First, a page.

What else you get:

  • Common and Foundation (see below)
  • LiveCycle Output also includes facilities for printing PDF forms directly from the server to a network printer.
  • LiveCycle Output also allows you to create documents of record in an ISO archiving format.

Digitally sign my outbound documents to give my users a sense of security that it did come from me and hasn’t been changed

What you need: LiveCycle Digital Signatures

With Livecycle Digital Signatures, you can apply a digital signature to a PDF you’ve created with LiveCycle Designer, or any other PDF document. This can be signed with your corporate (or personal) digital signature. The signing process is automated on the LiveCycle server, and can be invoked programmatically from existing applications, or can be easily incorporated into human processes.

What else you get:

  • By signing a document, you make it tamper-proof – if anyone attempts (either maliciously or accidentally) to modify the document in any way, it will invalidate the signature.
  • Common and Foundation (see below).

Enter into binding agreements with my customers or suppliers without paper signatures

What you need: LiveCycle Digital Signatures and Reader Extensions

Create a PDF SmartForm with a digital signature field. Post this form on your web site. When users have completed the form, they can use their digital signature to sign the form, and submit it back to you as a signed PDF. You can use the Digital Signatures service on the LiveCycle server to authenticate the signature, obtain information about the person signing, and validate that the document has not been changed since it was signed.

You can use the signature for non-repudiation – in other words, if the person who signed the document says that it wasn’t them, you can show them their digital signature, and since only they can sign things with their digital signature, it had to be that person.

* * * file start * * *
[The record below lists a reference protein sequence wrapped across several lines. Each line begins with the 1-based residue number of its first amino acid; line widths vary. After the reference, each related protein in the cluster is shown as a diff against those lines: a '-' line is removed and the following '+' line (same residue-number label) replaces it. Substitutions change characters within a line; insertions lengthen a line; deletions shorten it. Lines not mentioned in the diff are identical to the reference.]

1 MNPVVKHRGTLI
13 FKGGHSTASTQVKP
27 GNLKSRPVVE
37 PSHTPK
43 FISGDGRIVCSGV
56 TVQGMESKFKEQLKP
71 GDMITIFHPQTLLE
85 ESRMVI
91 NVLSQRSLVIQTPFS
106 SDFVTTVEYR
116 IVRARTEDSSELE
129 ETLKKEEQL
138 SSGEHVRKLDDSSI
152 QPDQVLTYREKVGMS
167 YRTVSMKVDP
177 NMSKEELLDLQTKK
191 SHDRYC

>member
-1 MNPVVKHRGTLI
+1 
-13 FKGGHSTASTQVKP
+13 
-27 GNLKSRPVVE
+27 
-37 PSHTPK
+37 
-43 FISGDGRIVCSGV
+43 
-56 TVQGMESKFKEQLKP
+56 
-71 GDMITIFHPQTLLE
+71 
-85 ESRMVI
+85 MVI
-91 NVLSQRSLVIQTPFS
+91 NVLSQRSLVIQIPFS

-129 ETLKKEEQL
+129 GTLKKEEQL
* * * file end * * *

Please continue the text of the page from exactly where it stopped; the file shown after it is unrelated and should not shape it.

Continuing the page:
Note: You will need to have a closed user group where you can roll out electronic signatures. For electronic signatures to be valuable, they have to be issued by a certification authority who make you prove who you are, and will attest that you are who you say you are. (You can create self-signed certificates quite easily, but there’s nothing from stopping me from creating one that says I’m Warren Buffet. A certification authority will require proof that I am in fact Warren Buffet before issueing me a signature in that name. Some countries and organizations are starting to roll out digital certificates more broadly.)

What else you get:

  • By signing a document, your users make it tamper-proof – if anyone attempts (either maliciously or accidentally) to modify the document in any way, it will invalidate the signature. That way you can prove that it hasn’t been tampered with.
  • You can also add a digital signature field to any PDF document on the server (not just SmartForms), and send that to your users for signature.
  • You also get services for encrypting a PDF with a password or certificate.
  • Common and Foundation (see below).

Capture data from a printed PDF Smartform with 100% reliability and without Optical Character Recognition or manual data entry.

What you need: LiveCycle Barcoded Forms

Create a PDF SmartForm with a 2-D barcode field on it. The barcode can store up to about 512 characters of information, and can be set up to automatically capture information from the SmartForm fields as the user types into the form. When the form is printed, the barcode contains all the information entered into the form. Instead of OCR-ing the text in the form, simply scan the barcode and get all the data. 100% accuracy – you get all the data in one scan.